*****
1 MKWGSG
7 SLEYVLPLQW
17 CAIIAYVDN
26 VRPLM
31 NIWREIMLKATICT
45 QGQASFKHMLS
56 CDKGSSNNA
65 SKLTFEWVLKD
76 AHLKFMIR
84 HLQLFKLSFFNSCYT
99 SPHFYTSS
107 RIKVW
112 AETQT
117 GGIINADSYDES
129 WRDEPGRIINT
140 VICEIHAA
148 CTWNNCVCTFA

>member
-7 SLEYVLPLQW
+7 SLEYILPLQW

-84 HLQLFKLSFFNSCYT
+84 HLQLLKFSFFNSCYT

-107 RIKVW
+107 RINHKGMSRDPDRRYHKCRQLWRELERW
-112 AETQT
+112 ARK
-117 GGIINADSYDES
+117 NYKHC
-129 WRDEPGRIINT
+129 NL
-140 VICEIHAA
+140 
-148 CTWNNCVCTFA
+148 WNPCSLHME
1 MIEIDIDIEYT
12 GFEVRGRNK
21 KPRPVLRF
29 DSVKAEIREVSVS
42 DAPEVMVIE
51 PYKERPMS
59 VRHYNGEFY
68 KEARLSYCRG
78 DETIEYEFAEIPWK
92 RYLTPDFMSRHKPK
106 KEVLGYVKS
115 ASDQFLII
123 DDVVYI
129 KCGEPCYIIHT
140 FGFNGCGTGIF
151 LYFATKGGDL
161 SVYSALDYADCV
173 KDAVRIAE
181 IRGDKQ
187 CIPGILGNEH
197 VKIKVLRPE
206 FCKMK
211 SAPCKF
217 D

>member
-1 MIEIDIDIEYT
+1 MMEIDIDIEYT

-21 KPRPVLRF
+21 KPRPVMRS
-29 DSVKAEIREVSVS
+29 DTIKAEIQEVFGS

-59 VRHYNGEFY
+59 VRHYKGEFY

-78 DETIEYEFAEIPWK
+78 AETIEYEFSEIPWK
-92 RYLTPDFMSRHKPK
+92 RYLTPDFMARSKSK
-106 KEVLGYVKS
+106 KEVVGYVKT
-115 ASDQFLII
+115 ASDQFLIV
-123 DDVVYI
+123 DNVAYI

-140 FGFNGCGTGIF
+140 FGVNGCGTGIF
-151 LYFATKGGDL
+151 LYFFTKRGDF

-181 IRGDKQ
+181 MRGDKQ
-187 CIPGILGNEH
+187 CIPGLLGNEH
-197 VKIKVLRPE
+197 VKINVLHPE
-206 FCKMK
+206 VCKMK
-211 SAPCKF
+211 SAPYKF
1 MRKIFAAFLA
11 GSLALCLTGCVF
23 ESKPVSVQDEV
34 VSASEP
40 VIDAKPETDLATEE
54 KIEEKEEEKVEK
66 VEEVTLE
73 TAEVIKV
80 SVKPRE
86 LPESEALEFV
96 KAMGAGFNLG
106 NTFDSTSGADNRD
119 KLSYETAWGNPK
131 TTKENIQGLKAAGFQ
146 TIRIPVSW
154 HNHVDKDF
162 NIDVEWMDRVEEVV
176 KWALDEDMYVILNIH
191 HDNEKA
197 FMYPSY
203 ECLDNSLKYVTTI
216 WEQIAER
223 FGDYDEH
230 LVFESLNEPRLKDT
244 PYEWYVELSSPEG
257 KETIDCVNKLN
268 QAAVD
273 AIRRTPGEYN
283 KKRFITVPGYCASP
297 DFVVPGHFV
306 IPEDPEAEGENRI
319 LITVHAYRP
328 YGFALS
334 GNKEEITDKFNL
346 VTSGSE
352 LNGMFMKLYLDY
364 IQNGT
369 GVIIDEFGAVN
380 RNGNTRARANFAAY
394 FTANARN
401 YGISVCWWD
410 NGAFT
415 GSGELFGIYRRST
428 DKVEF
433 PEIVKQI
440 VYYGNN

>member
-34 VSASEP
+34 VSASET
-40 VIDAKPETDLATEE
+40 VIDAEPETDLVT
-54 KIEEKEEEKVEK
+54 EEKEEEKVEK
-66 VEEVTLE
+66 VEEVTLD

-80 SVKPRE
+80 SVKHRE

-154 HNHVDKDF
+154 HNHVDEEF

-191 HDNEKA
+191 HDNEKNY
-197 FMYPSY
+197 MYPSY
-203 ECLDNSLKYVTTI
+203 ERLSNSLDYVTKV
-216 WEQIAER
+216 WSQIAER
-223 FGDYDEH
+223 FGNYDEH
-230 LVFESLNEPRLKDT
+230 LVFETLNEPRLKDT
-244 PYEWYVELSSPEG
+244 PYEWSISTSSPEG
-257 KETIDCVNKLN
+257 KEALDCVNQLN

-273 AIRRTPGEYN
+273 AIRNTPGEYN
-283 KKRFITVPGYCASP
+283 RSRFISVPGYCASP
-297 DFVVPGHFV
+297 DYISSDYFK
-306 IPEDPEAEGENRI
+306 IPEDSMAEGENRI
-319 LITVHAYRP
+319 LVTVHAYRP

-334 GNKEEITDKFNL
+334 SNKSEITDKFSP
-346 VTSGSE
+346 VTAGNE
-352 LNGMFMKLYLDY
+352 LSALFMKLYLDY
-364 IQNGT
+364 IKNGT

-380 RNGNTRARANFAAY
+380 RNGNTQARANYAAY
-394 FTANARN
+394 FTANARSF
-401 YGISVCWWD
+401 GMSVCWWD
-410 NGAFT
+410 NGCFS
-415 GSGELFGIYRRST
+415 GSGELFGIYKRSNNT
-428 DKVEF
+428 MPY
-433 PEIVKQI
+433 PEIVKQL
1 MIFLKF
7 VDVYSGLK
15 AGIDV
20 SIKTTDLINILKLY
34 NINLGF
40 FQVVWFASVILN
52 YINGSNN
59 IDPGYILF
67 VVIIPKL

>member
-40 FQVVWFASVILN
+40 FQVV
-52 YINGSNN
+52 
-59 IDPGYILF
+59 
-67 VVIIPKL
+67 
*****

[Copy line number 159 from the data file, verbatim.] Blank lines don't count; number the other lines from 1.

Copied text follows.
-223 FGDYDEH